Acoustic maps of ocean noise reveal how shipping traffic affects whales

This animation frame shows in color the loudness of calling right whales off the Cape Cod-Boston area with no ships in the area. The blue signifies a quiet ocean.

Land areas are not the only places getting busier: so too are the oceans, says a Cornell researcher who uses underwater recorders to create animated maps of the oceans' noise.

Increasingly, the oceans are being polluted by shipping traffic noise, especially up and down the U.S. eastern and western seaboards. The cacophony interferes with the ability of whales and other sea animals to hear each other; they rely on quiet waters to communicate many miles apart.

"People have no idea the world in the ocean off the coast is so urbanized," said Christopher Clark, the I.P. Johnson Director of the Bioacoustics Research Program at the Cornell Lab of Ornithology, who discussed his state-of-the-art acoustic animations and the difficulties facing whales Feb. 21 at the American Association for the Advancement of Science (AAAS) annual meeting in San Diego.

His research not only documents ocean noise and its repercussions but also tracks such endangered species as the North Atlantic right whale.

Clark presented color animations that show time-elapsed maps of the sounds of passing whales and ships. Clark and colleagues placed arrays of recording devices spaced over the ocean floor for three months at a time. The devices were then retrieved, their terabytes of data analyzed at Cornell and transferred into a visual format.

This animation frame shows the noise from a single commercial ship entering Boston harbor. The bright yellow-orange signifies a noisy ocean. The loudness (voices) of the calling whales are lost beneath the shipping noise.

"Now I can quantify how much [sound is generated] every time a ship comes through," Clark said. "It creates acoustic 'bleaching,' and you can measure how much acoustic space is lost by ships coming through. For example, every day right whales lose 80 to 85 percent of their opportunities to communicate as a result of ship traffic."

Sound travels very efficiently in water and gets trapped in a layer of water known as a deep sound channel about half a mile deep, depending on latitude, Clark said. He likened diving into this channel to a curtain rising so that suddenly you can hear clearer and louder. He hypothesizes that whales' voices and hearing have evolved to communicate with each other over very large distances.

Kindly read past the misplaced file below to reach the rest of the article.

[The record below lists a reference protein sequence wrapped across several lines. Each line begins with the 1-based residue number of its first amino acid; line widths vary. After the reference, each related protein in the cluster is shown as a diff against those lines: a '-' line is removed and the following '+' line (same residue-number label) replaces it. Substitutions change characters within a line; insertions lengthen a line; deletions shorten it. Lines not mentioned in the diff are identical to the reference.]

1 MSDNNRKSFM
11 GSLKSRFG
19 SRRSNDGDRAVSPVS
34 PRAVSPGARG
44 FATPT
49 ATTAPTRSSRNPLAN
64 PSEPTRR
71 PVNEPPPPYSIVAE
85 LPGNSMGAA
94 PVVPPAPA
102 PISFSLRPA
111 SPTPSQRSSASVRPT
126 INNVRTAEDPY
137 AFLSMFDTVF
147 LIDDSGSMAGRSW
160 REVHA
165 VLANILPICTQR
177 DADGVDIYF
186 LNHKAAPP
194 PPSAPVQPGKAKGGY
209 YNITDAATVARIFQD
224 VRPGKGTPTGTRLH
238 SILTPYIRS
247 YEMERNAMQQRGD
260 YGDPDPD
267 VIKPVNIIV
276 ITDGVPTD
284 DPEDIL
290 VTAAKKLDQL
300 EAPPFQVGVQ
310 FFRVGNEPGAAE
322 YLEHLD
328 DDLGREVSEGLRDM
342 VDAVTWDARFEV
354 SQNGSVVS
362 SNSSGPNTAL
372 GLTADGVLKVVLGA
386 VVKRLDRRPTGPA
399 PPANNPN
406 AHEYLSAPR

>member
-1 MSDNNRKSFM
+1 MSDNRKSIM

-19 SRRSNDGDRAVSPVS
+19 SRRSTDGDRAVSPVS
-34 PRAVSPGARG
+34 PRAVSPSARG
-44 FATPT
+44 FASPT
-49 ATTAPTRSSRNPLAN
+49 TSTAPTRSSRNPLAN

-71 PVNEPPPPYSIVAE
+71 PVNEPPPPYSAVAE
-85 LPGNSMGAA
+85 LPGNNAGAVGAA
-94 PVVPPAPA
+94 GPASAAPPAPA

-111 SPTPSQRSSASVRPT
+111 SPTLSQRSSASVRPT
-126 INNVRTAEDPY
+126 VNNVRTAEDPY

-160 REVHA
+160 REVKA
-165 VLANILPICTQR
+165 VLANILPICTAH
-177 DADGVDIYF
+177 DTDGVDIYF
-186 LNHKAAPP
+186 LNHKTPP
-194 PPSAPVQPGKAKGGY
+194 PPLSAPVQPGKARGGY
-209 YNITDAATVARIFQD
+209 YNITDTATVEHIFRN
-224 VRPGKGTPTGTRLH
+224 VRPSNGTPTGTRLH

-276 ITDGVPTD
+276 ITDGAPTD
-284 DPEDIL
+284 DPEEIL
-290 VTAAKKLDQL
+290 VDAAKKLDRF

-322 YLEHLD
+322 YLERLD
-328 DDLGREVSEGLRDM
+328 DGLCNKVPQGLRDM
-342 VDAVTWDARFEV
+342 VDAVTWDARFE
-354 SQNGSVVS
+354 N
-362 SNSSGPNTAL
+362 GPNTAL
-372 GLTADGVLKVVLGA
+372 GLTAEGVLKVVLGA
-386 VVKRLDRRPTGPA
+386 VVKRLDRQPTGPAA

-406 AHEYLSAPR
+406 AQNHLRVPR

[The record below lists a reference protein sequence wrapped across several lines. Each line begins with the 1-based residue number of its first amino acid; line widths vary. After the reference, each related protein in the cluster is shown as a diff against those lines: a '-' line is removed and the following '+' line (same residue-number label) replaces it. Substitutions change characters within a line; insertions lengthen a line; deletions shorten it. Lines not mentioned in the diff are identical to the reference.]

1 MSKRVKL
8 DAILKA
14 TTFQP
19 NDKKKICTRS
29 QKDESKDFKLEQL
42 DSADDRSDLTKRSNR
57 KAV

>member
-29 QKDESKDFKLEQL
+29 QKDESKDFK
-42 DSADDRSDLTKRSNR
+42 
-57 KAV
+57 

"I can hear a blue whale that's singing off the Grand Banks of Canada while listening off Puerto Rico," Clark said.

Although blue whales use very low frequencies that can travel such great distances, higher-pitched humpback whale singers can be heard only over a few hundred miles, and North Atlantic right whales over only tens of miles.

But manmade sounds are now bleaching whales' underwater communication channels.

"Now we are listening to observe what the whales do as noise levels go up," Clark said.

Some 60 years ago when there was little traffic noise, whales could hear each other pretty much all the time, except when storms came through. Then they would stop chattering, only to resume when the storm passed.

But now, what do whales do amid the steady din? Using his acoustic techniques, Clark has found that as traffic noise increases or oil exploration vessels pound the sea floor, communication among whales breaks down, and sometimes the animals evacuate the area within hours to days.

Clark also discussed the use of listening buoys off the coast of Massachusetts that automatically detect right whales and inform ship captains to slow down when a whale is in or near the shipping lanes.